Images Of My Father
Sometimes kismet becomes a tangible force in my life. I am not religious, in fact I'm an atheist but that doesn't blind me to the immensity of the universe or its energy. Occasionally things will happen, decisions will be made by myself, a turn there or a few minutes spare here that bring together items, memory lines or related subjects without me trying or meaning for them to coalesce.
Today I was cleaning out a desk, attempting to tidy up the forever swirling maelstrom of papers, photographs, found objects etc that I seem to constantly accumulate around me like asteroids caught in some strange gravitational pull. I opened an empty journal and out fell a passport sized black and white photograph. The photograph (above) is of my father as a handsome young man. He has long hair and on the back is written "The hippy going off to Kibbutz" and another word which I cannot make out***. It is in the handwriting of my grandmother and the photograph is heavily creased and damaged.
***With the help of my sister and her ability to decipher my grandmothers Handwriting we managed to ascertain that it says Jonas, which is John, my father’s name in Hebrew.
I don't remember when this image came into my possession, was it after my grandmother had recently passed away or before, a gift from her among many others as I researched the family tree? No matter it's origin it triggered memory. I tend not to think of my father often, he died when I was 18 and as a young adult I suppressed the incredibly painful feelings that his death had spurred within me, drinking on them for 12 years. Suppressing those painful memories unfortunately meant that a swathe of happy memories with him also began to fade, the love, the laughter, my childhood. My mind when faced with great loss has often decided to cut ties and lock away any residue of the subject of that loss, it then becomes difficult for me to locate the key.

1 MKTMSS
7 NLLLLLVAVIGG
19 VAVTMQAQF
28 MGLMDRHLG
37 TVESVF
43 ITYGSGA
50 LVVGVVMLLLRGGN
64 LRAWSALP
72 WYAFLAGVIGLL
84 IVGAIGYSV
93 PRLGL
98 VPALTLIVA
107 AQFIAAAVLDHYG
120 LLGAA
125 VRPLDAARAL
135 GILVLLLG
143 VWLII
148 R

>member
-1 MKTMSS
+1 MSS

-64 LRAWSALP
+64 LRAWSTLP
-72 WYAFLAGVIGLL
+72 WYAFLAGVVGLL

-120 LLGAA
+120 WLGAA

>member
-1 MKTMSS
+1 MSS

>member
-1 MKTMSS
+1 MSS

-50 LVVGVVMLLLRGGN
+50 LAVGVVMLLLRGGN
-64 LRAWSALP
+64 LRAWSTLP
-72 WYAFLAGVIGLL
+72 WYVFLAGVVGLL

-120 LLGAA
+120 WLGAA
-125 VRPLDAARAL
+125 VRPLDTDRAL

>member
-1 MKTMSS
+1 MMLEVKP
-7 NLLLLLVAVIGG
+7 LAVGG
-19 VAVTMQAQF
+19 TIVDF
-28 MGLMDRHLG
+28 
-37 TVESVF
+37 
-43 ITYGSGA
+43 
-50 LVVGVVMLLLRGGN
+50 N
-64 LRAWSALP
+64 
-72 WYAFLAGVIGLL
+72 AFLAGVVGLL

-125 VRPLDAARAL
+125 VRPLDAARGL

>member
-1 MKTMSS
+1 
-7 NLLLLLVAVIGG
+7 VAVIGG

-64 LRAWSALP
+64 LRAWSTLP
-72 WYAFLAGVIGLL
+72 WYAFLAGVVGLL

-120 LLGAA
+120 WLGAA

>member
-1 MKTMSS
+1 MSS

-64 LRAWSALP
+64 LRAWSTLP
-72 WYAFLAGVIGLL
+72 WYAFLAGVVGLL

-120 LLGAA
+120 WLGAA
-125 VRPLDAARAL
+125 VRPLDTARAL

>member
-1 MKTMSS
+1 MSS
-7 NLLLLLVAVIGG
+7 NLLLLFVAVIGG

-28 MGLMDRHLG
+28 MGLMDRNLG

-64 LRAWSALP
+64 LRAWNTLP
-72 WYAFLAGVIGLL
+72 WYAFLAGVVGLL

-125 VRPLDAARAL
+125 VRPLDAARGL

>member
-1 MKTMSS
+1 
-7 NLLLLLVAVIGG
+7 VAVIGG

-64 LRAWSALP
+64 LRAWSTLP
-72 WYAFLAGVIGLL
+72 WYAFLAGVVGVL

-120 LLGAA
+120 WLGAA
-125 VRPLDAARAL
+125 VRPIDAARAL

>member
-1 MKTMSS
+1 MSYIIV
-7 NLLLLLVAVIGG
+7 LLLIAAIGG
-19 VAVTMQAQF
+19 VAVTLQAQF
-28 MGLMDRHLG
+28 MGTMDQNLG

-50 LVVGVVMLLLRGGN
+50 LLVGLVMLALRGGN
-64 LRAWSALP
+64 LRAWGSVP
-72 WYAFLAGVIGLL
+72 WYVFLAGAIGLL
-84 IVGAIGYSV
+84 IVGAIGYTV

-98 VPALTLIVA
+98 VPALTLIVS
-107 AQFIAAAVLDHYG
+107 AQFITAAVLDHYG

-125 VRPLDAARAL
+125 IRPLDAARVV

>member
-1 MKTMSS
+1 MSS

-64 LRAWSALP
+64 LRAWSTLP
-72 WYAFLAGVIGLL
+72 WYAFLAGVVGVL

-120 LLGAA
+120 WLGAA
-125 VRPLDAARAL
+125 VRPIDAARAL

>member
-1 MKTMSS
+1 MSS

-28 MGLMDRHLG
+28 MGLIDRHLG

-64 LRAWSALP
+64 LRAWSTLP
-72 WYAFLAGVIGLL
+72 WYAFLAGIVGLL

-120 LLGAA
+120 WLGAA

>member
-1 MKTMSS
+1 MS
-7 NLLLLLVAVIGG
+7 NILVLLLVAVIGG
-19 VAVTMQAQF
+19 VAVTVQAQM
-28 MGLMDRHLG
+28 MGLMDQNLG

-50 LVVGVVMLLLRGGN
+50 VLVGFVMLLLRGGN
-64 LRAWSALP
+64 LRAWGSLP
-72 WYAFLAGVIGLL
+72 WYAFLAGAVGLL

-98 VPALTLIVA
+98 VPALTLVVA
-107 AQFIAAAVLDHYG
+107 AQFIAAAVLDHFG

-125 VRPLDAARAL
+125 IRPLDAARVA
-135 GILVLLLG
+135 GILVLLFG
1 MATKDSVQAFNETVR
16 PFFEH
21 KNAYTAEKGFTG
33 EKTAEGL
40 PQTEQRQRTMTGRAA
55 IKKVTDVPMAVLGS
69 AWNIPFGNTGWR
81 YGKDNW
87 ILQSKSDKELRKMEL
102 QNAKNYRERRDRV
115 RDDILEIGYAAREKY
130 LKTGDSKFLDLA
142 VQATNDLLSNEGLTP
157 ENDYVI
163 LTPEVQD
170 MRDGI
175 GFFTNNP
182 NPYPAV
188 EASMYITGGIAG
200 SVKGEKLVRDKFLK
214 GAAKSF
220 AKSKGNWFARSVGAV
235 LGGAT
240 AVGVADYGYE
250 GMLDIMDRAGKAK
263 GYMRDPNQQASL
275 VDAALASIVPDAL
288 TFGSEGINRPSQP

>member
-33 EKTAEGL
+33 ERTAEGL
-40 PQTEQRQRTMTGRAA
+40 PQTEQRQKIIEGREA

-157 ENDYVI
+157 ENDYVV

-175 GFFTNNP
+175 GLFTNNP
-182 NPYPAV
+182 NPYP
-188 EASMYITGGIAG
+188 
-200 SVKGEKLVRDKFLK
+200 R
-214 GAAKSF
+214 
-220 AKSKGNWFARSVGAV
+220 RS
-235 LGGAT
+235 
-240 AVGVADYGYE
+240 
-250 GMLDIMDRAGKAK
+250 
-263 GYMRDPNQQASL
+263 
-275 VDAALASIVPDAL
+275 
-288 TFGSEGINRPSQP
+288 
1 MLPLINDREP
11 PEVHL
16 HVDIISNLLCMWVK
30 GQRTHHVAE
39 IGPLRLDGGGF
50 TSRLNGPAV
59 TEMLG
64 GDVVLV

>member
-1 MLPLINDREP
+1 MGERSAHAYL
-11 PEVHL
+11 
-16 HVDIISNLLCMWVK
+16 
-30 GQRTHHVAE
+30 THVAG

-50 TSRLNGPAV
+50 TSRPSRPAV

I left home and made my way to a physio appointment I had in Victoria. I decided to stop off at Tate Britain as I had an hour to spare. Walking through its rooms without a specific artist of destination in mind and occasionally peering closer at a work or two, I stumbled onto the work of Marie Yates, specifically The Only Woman. In this work she reflects on the mourning process over the death of her mother. One image caught my eye and I have added it here (above). I know as humans we look for signs, for similarities and connections to make us feel more connected, part of something bigger. I'm aware of this and yet it was a feeling of connection. A nudge into the realms of possibility and a clue to where I could find that key.
I have wanted to start a series centred on my father, his life and loss for some time. That time is now for that small passport photograph reminded me that he was once young and had dreams and loves.
I'd like to get to know him again.